Sunday, August 19, 2018
Editorials

Editorial: Continuing protections for manatees, panthers

This year has not been kind to two of Florida's most treasured animals. Florida panthers and manatees have been killed in record numbers in 2016, with a couple of weeks still to go. These grim milestones are a reminder that wildlife managers must follow sensible measures to protect these vulnerable species and Floridians must be cautious not to add to the death toll even as the numbers of panthers and manatees are on the rise.

On Dec. 2, a manatee was found dead in Fort Lauderdale's Stranahan River, the 98th fatality this year, breaking the record set in 2009. The 10-foot-long female died from boat propeller wounds, which is not the typical cause of death for manatees in Florida. Most die from boat strikes that shatter their bones and drive shards into their heart and lungs. Regardless, both types of injuries reinforce the critical need for boaters to abide by low-wake zones. Speeding through shallow manatee habitats poses mortal danger to these gentle animals, which have been on the U.S. endangered species list since the list's inception in 1967.

That endangered status, however, is in doubt even as boat-related fatalities climb. The U.S. Fish and Wildlife Service announced in 2014 that it was considering changing the manatee's status from "endangered" to "threatened," a lower level of protection. The downgrade, based on computer modeling that tries to predict population levels, is not justified. Manatees weren't put on the endangered list because of their numbers. They were given the special protection because of threats to their habitat from pollution and development, as well as boat collisions — all threats that remain today. One bright spot for the sea cow: More than 6,000 manatees were counted in the latest aerial count of the state's waters. That's a healthy figure that has bounced back after a precipitous die-off in 2013.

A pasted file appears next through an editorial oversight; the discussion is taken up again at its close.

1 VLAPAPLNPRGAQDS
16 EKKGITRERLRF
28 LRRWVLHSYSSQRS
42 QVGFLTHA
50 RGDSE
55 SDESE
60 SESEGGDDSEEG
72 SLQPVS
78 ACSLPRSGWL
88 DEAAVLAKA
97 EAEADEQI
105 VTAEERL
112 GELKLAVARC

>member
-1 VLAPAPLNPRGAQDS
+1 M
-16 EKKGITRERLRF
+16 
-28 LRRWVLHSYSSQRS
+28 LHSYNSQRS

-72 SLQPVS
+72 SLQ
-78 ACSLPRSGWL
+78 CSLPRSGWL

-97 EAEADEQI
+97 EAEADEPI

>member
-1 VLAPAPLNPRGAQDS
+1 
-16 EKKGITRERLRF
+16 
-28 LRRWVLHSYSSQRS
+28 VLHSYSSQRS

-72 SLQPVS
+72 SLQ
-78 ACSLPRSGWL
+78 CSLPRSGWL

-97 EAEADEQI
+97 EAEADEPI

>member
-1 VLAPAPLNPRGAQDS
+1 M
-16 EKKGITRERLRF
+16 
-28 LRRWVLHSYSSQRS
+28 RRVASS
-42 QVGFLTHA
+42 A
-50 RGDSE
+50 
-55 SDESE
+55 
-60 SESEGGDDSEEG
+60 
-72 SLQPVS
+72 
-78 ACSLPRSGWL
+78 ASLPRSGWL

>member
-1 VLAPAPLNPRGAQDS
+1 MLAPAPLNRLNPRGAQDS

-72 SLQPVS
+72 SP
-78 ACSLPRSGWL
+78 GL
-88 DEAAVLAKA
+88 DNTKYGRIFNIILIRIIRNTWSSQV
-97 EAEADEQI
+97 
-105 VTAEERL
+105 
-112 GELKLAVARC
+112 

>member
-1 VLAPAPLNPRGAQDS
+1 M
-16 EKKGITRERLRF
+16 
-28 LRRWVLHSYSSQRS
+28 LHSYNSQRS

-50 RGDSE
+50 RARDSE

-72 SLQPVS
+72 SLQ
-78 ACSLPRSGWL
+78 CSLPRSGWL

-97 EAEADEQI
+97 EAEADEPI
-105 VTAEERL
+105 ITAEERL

Panthers' numbers have rebounded as well, but their survival hopes remain precarious. The state estimates the panther population at between 100 and 180 adults, a big jump from the mid 1990s, when there were no more than 30 roaming Florida. But rapid development in southwest Florida is encroaching on panther habitat and resulting in deadly interactions. This year, a record 32 cats have been struck and killed by cars. The latest, a 4-month-old kitten, was found this month near the Fort Myers airport.

The best hope for saving the Florida panther, which is also on the endangered species list, is protection of the Florida Wildlife Corridor, 16 million acres of public and private lands that provide wildlife habitat stretching from the Everglades to Georgia and Alabama. The corridor includes private ranches that are vulnerable to being sold for development as the state's agriculture industry struggles to remain competitive and land values rise. But their preservation is critical to the panther's survival. How critical? For the first time since 1973, a Florida panther was spotted on a former ranch north of the Caloosahatchee River in November. For decades the river was thought to be the northern boundary of the panther's breeding ground.

The female was photographed on Babcock Ranch, a former private cattle and timber ranch between Punta Gorda and Lake Okeechobee. The ranch was sold to the state in 2006 and is now preserved as part of the wildlife corridor. For private ranches still in operation, conservation easements enable ranchers to keep working their land while protecting it from eventual development. In those deals, a state or county government buys the development rights, essentially taking the land off the market forever. The federal government also has a program that compensates ranchers for livestock that are killed by panthers — a significant problem in southwest Florida. Both the easements and the livestock program are reasonable policies that can help save Florida's state animal.

Florida has made important progress in protecting manatees and panthers. But the work of defending vulnerable species is never done. Even as their numbers increase, record deaths this year of both animals due to interactions with humans are a clear sign that this is no time to pull back protections.

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